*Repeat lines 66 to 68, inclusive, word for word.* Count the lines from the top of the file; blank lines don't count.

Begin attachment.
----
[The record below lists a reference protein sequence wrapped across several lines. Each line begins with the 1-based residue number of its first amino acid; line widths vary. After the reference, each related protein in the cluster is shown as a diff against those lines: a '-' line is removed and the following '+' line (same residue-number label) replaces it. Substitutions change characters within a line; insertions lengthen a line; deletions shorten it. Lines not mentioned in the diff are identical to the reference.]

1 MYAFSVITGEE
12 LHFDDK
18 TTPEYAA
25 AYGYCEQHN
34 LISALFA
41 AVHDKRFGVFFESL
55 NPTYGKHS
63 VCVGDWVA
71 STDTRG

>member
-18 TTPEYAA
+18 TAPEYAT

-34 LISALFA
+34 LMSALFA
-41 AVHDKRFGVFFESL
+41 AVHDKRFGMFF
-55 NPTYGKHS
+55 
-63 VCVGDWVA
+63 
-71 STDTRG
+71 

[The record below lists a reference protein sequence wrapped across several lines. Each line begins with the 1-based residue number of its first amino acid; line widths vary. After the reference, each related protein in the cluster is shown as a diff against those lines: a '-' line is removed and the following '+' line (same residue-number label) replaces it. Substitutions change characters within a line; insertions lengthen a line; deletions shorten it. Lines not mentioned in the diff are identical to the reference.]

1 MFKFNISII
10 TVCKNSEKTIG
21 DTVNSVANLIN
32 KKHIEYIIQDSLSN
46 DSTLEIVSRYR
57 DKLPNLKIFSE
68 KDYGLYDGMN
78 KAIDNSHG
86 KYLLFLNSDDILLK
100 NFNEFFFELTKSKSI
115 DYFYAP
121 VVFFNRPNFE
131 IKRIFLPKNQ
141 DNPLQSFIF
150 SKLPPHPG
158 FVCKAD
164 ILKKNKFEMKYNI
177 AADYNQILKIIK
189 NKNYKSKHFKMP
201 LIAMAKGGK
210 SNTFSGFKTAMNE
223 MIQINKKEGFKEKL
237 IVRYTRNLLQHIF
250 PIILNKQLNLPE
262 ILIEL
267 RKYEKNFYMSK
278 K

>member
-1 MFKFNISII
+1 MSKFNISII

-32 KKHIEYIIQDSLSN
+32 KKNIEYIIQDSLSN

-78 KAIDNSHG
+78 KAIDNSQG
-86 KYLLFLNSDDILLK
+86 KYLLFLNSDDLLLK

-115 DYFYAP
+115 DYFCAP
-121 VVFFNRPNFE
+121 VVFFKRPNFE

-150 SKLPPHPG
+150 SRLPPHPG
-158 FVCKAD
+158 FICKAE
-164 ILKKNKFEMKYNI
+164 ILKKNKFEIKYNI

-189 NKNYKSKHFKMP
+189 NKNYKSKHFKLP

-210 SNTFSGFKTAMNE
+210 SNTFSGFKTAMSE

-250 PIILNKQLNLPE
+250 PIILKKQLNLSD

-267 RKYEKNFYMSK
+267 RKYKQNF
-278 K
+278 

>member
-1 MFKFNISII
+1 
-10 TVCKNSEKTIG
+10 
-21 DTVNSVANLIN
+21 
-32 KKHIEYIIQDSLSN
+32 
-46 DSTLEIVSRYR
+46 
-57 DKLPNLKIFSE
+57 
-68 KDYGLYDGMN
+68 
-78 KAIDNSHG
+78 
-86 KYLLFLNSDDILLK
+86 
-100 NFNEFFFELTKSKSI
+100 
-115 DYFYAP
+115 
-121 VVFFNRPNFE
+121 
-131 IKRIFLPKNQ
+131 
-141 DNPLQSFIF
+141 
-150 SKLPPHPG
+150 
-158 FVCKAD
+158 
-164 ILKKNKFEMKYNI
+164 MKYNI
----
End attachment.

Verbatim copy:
+150 SRLPPHPG
-158 FVCKAD
+158 FICKAE